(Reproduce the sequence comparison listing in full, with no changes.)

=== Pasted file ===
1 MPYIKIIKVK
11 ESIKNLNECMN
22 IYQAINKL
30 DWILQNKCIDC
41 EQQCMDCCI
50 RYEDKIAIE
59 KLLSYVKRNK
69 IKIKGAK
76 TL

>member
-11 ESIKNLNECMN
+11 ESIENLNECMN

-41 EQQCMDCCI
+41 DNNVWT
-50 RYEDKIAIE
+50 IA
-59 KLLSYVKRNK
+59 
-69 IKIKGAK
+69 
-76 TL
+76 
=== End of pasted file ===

1 MPYIKIIKVK
11 ESIKNLNECMN
22 IYQAINKL
30 DWILQNKCIDC
41 EQQCMDCCI
50 RYEDKIAIE
59 KLLSYVKRNK
69 IKIKGAK
76 TL

>member
-11 ESIKNLNECMN
+11 ESIENLNECMN

-41 EQQCMDCCI
+41 DNNVWT
-50 RYEDKIAIE
+50 IA
-59 KLLSYVKRNK
+59 
-69 IKIKGAK
+69 
-76 TL
+76 